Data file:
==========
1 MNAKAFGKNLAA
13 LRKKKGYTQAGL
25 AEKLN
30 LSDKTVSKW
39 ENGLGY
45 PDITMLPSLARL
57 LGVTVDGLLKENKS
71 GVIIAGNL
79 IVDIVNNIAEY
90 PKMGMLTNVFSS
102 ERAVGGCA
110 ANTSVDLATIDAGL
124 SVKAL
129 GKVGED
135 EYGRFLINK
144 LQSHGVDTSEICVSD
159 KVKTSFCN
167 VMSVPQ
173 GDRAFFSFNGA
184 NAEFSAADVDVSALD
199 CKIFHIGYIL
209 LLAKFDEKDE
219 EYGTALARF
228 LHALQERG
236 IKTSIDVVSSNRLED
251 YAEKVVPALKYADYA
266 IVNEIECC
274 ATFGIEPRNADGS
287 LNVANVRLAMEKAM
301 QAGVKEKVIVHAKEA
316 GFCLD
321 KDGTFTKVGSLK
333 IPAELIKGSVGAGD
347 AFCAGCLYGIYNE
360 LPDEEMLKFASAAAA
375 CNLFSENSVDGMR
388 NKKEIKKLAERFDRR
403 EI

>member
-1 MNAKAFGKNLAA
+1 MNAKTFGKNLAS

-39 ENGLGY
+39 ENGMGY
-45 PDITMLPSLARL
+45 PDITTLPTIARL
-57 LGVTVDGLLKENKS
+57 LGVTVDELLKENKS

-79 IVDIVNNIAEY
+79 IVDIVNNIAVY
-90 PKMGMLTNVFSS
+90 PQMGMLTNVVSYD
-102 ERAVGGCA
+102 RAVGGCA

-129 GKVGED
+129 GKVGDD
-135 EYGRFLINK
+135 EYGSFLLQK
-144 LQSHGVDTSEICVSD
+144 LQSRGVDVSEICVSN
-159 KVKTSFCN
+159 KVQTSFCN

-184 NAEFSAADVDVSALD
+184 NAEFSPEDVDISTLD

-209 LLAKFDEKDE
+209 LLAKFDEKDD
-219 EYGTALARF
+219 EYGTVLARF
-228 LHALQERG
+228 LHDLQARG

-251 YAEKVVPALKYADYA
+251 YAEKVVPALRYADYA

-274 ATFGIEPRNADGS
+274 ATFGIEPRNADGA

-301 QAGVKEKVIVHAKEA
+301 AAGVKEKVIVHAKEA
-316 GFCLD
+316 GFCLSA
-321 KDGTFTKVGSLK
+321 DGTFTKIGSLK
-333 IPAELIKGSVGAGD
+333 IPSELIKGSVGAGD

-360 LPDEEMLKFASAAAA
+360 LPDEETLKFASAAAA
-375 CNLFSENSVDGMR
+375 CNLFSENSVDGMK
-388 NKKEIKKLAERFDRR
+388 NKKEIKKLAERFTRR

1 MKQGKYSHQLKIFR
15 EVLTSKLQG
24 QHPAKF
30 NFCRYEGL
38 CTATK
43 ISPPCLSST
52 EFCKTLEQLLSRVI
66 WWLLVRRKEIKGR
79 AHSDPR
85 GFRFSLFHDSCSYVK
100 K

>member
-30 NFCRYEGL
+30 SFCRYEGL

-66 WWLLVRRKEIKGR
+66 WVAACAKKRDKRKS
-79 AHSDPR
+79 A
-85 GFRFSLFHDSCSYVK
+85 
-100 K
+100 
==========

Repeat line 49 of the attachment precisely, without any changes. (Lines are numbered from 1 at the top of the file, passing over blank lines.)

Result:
+79 IVDIVNNIAVY